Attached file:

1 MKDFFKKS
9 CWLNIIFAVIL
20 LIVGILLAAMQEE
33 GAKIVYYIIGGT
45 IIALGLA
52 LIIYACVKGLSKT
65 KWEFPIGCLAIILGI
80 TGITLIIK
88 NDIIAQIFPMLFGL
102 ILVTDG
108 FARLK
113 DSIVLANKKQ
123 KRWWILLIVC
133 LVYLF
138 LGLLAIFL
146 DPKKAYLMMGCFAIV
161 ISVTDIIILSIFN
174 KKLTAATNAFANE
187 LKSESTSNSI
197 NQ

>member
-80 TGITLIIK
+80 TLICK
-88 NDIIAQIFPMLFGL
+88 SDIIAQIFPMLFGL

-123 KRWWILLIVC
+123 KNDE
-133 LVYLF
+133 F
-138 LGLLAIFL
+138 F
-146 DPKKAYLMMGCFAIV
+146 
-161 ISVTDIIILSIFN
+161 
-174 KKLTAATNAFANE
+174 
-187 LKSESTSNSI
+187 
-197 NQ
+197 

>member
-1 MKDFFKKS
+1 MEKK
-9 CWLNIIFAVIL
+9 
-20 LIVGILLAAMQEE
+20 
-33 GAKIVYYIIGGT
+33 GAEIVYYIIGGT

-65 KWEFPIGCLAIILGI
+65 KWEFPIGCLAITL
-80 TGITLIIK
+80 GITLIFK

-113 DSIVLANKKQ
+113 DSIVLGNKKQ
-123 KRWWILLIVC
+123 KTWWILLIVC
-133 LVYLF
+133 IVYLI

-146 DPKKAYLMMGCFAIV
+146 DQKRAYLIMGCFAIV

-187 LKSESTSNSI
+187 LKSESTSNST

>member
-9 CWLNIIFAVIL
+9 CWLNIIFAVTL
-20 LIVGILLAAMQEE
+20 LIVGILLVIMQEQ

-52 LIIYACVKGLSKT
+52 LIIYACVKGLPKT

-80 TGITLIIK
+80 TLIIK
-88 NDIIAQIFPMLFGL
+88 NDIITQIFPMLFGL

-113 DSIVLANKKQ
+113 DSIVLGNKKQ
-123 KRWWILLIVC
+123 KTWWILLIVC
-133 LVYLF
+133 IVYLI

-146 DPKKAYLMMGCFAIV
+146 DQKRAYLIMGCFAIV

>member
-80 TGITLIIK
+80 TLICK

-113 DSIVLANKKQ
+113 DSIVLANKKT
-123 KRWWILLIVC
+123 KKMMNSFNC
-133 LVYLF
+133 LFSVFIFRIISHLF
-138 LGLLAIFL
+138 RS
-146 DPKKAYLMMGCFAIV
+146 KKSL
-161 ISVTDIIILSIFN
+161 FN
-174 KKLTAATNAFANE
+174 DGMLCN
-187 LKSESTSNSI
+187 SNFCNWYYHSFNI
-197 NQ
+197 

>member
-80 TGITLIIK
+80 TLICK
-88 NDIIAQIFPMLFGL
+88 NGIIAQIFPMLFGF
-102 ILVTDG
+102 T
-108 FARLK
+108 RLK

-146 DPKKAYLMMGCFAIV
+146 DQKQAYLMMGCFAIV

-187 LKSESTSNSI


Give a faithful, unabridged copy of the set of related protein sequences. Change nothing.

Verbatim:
1 MKDFFKKS
9 CWLNIIFAVIL
20 LIVGILLAAMQEE
33 GAKIVYYIIGGT
45 IIALGLA
52 LIIYACVKGLSKT
65 KWEFPIGCLAIILGI
80 TGITLIIK
88 NDIIAQIFPMLFGL
102 ILVTDG
108 FARLK
113 DSIVLANKKQ
123 KRWWILLIVC
133 LVYLF
138 LGLLAIFL
146 DPKKAYLMMGCFAIV
161 ISVTDIIILSIFN
174 KKLTAATNAFANE
187 LKSESTSNSI
197 NQ

>member
-80 TGITLIIK
+80 TLICK
-88 NDIIAQIFPMLFGL
+88 SDIIAQIFPMLFGL

-123 KRWWILLIVC
+123 KNDE
-133 LVYLF
+133 F
-138 LGLLAIFL
+138 F
-146 DPKKAYLMMGCFAIV
+146 
-161 ISVTDIIILSIFN
+161 
-174 KKLTAATNAFANE
+174 
-187 LKSESTSNSI
+187 
-197 NQ
+197 

>member
-1 MKDFFKKS
+1 MEKK
-9 CWLNIIFAVIL
+9 
-20 LIVGILLAAMQEE
+20 
-33 GAKIVYYIIGGT
+33 GAEIVYYIIGGT

-65 KWEFPIGCLAIILGI
+65 KWEFPIGCLAITL
-80 TGITLIIK
+80 GITLIFK

-113 DSIVLANKKQ
+113 DSIVLGNKKQ
-123 KRWWILLIVC
+123 KTWWILLIVC
-133 LVYLF
+133 IVYLI

-146 DPKKAYLMMGCFAIV
+146 DQKRAYLIMGCFAIV

-187 LKSESTSNSI
+187 LKSESTSNST

>member
-9 CWLNIIFAVIL
+9 CWLNIIFAVTL
-20 LIVGILLAAMQEE
+20 LIVGILLVIMQEQ

-52 LIIYACVKGLSKT
+52 LIIYACVKGLPKT

-80 TGITLIIK
+80 TLIIK
-88 NDIIAQIFPMLFGL
+88 NDIITQIFPMLFGL

-113 DSIVLANKKQ
+113 DSIVLGNKKQ
-123 KRWWILLIVC
+123 KTWWILLIVC
-133 LVYLF
+133 IVYLI

-146 DPKKAYLMMGCFAIV
+146 DQKRAYLIMGCFAIV

>member
-80 TGITLIIK
+80 TLICK

-113 DSIVLANKKQ
+113 DSIVLANKKT
-123 KRWWILLIVC
+123 KKMMNSFNC
-133 LVYLF
+133 LFSVFIFRIISHLF
-138 LGLLAIFL
+138 RS
-146 DPKKAYLMMGCFAIV
+146 KKSL
-161 ISVTDIIILSIFN
+161 FN
-174 KKLTAATNAFANE
+174 DGMLCN
-187 LKSESTSNSI
+187 SNFCNWYYHSFNI
-197 NQ
+197 

>member
-80 TGITLIIK
+80 TLICK
-88 NDIIAQIFPMLFGL
+88 NGIIAQIFPMLFGF
-102 ILVTDG
+102 T
-108 FARLK
+108 RLK

-146 DPKKAYLMMGCFAIV
+146 DQKQAYLMMGCFAIV

-187 LKSESTSNSI